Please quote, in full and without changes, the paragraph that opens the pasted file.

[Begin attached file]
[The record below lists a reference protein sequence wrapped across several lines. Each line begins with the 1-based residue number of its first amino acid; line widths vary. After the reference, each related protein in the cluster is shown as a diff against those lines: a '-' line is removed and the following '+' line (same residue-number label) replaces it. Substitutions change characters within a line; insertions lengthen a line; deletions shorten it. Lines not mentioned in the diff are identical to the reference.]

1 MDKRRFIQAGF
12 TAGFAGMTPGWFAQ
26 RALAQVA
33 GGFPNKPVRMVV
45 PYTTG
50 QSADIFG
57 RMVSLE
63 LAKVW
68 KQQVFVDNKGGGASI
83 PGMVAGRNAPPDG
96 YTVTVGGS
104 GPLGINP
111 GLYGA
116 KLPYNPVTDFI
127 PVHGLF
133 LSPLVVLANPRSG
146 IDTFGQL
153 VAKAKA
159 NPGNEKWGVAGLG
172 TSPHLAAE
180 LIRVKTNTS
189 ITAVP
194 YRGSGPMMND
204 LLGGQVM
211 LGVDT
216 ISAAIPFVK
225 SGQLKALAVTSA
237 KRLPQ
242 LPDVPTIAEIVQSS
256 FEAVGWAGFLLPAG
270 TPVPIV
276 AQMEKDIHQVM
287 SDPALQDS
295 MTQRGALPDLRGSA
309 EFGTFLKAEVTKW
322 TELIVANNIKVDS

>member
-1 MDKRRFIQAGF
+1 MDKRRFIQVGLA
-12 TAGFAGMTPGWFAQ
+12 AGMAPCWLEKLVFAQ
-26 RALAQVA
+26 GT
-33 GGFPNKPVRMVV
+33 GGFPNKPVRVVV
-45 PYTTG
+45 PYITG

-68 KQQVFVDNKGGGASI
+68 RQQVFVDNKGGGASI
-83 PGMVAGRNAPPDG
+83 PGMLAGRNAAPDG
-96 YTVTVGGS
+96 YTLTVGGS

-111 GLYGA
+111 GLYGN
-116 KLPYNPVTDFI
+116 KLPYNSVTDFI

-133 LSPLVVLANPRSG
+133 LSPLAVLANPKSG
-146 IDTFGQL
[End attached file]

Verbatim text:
[The record below lists a reference protein sequence wrapped across several lines. Each line begins with the 1-based residue number of its first amino acid; line widths vary. After the reference, each related protein in the cluster is shown as a diff against those lines: a '-' line is removed and the following '+' line (same residue-number label) replaces it. Substitutions change characters within a line; insertions lengthen a line; deletions shorten it. Lines not mentioned in the diff are identical to the reference.]